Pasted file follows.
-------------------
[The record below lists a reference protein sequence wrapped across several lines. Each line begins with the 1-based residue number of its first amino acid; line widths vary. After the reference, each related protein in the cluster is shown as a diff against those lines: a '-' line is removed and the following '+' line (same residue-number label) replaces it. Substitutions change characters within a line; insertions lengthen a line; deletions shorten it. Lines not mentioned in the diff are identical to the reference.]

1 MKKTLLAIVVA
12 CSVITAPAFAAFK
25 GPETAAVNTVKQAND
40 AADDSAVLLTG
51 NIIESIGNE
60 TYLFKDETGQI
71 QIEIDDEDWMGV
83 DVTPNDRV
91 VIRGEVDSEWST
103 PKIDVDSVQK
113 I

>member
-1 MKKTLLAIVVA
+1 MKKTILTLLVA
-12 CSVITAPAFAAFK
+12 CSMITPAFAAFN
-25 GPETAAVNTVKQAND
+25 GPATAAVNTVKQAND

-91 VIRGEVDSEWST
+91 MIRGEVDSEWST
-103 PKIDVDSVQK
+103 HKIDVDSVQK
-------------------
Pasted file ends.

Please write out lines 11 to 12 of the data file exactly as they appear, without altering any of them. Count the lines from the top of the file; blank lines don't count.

103 PKIDVDSVQK
113 I